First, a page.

Like this comment
Posted by Paul
a resident of Danville
on Jan 23, 2017 at 7:37 am

I've looked thru the material and some of the underlying cost and economic assumptions are very questionable. One in particular is the assumption of fixed energy costs from 3rd party energy providers. The basic plan is to fund a large solar farm along the northern delta shoreline in the county to provide much of the JPA power needs. However solar doesn't woirk except when it's sunny. So the JPA would have to purchase energy when solar isn't generating. And with the amount of solar power growing, the costs for energy are shifting so that the most expensive energy cost is from 4P-10P which is the energy the JPA will have to purchase.
Also, PG&E doesn't go away - they still own the transmission system that gets the energy to your door. And they also plan to change how they charge to deliver that energy to your door.
And of course there is a new JPA that needs to be staffed, including people to maintain and operate the solar farm.


3 people like this
Posted by Joe
a resident of San Ramon
on Jan 23, 2017 at 8:51 am

From the article above:
"The goals of the program would include gaining local control, expanding consumer choices and reducing consumer costs for electricity generation, according to San Ramon Valley officials."
Not to mention, reducing dependence on fossil fuels, sounds like a win-win.


1 person likes this
Posted by Sam
a resident of San Ramon
on Jan 24, 2017 at 8:44 am

San Ramon doesn't have a utility user tax. All of these programs have an opt out feature so you can buy you power from PG&E. And Everyone knows that PG&E is a wonderful company with a Very lean management and no bureaucracy.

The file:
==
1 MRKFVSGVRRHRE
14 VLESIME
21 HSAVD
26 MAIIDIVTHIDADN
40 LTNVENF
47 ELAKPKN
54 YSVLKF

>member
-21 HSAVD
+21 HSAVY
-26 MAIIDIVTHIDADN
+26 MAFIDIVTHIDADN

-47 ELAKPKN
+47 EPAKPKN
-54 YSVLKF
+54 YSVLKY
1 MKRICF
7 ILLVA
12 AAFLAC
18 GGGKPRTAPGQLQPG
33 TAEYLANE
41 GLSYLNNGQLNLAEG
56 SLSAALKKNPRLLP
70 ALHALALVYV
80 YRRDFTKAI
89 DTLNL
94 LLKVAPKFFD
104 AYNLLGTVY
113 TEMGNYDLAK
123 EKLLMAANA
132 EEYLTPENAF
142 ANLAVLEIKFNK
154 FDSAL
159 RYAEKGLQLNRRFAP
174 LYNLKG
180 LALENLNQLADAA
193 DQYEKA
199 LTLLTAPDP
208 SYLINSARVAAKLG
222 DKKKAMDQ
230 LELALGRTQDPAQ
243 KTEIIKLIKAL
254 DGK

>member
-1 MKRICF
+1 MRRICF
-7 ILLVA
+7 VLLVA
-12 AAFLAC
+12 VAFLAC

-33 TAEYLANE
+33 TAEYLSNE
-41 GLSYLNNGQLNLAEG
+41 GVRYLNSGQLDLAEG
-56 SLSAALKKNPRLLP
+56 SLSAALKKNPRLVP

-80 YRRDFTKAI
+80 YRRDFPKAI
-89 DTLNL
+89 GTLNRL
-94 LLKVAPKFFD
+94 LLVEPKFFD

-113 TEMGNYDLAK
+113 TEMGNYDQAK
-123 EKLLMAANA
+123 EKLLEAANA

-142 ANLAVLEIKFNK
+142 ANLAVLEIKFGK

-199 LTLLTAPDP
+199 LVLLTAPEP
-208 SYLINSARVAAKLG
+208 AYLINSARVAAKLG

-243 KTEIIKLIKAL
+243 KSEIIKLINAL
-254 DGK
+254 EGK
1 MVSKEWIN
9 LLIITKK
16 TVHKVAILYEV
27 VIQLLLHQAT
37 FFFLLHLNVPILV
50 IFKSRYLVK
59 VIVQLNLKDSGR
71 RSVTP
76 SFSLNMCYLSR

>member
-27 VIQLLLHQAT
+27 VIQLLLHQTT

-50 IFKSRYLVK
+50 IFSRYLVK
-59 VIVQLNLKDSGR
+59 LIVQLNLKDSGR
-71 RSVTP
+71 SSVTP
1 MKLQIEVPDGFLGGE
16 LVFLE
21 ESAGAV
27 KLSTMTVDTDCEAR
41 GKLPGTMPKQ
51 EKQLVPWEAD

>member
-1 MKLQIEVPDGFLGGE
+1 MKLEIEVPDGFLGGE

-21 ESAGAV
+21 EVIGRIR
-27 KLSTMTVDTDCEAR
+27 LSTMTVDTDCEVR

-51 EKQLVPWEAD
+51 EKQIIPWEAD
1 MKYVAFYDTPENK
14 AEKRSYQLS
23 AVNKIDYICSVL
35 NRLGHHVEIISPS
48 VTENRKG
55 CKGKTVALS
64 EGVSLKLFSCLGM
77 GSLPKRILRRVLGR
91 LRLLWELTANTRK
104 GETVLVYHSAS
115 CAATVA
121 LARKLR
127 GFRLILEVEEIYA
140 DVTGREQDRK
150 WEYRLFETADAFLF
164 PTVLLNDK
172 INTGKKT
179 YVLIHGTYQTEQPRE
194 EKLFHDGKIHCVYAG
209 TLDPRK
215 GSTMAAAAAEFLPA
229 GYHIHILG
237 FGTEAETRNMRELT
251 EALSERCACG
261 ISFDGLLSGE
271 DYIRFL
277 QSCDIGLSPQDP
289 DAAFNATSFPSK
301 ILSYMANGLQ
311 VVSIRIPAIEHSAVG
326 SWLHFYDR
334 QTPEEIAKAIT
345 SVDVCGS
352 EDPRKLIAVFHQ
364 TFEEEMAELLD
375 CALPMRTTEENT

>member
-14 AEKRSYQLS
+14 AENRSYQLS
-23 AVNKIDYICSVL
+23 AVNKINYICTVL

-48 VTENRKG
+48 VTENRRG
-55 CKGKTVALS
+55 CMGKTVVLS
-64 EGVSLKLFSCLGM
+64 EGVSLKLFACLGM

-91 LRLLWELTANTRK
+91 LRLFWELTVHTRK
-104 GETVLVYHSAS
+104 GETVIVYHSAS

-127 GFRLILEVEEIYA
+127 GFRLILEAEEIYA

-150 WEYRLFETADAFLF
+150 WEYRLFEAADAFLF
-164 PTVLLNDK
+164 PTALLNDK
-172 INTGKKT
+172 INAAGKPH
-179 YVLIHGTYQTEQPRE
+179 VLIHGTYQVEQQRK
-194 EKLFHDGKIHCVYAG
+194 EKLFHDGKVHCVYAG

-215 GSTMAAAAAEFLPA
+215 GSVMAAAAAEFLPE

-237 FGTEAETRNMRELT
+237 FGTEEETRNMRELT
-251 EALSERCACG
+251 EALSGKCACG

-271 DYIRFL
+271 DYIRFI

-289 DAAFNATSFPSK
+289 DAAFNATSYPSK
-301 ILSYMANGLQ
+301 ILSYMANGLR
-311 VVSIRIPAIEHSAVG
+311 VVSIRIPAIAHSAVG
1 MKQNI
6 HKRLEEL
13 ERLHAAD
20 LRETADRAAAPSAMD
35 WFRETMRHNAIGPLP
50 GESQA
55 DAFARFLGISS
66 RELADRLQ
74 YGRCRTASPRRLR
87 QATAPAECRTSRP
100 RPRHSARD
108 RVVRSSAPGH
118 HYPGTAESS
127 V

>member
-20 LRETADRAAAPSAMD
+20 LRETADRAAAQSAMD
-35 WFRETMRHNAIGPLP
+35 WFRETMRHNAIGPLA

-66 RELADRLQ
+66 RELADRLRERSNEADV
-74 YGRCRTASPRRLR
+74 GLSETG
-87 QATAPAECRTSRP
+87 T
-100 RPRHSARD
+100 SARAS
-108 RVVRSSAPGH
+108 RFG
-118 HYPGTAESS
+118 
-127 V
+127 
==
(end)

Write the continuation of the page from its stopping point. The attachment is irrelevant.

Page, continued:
You will have a choice in this program.


1 person likes this
Posted by Lee
a resident of San Ramon
on Jan 26, 2017 at 2:22 pm

BTW - The JPA is a little different from PG&E - actually alot different. It has no shareholders so no dividends, since it is a government entity it pays no taxes and all of the JPA Board members are accountable to the public since they are elected by their communities. What influence do you have over the PG&E Board?

Not corporate taxes, no dividends and you have a say who sits on the board. Is that better or worse than PG&E?


1 person likes this
Posted by LC
a resident of Alamo
on Jan 27, 2017 at 12:07 pm

I went to the workshop last night and was pleased to hear that Community Choice Energy programs have been successfully launched in San Mateo, Marin, San Francisco, and Sonoma. Customers have been very happy--they have lower energy bills and more choice about where their energy comes from. Alameda County, Santa Clara County and now we in Contra Costa County will soon have the chance to participate in community choice energy.
Fewer greenhouse gas emissions combined with lower energy bills: win-win!!